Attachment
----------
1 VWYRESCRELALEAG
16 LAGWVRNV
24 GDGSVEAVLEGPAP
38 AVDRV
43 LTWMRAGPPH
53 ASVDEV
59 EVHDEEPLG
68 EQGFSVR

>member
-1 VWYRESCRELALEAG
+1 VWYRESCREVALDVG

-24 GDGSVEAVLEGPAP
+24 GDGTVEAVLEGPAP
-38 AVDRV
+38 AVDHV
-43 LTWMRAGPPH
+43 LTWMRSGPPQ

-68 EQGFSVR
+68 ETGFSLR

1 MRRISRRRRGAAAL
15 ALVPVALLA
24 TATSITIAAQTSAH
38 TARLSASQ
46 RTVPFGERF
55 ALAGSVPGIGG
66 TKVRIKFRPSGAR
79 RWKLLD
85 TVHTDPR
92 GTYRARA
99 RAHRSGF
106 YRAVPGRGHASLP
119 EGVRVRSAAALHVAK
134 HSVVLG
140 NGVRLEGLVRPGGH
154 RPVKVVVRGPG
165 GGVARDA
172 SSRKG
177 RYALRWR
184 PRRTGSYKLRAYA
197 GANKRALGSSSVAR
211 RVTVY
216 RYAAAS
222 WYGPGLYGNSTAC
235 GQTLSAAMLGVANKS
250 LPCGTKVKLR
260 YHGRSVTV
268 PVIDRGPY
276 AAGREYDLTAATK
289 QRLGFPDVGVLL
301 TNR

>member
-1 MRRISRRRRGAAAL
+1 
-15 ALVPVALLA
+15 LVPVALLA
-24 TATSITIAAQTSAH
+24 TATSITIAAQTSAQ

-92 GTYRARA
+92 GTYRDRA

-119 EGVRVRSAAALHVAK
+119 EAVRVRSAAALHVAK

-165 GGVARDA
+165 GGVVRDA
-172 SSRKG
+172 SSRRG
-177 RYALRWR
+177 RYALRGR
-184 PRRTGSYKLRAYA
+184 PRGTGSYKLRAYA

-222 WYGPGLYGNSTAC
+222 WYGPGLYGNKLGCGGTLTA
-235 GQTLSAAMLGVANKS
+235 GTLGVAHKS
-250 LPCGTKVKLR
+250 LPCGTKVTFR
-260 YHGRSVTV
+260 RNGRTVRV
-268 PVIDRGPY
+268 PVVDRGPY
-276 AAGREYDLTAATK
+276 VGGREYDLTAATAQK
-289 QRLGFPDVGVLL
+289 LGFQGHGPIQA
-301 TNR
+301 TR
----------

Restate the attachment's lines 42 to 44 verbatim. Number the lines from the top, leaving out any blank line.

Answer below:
216 RYAAAS
222 WYGPGLYGNSTAC
235 GQTLSAAMLGVANKS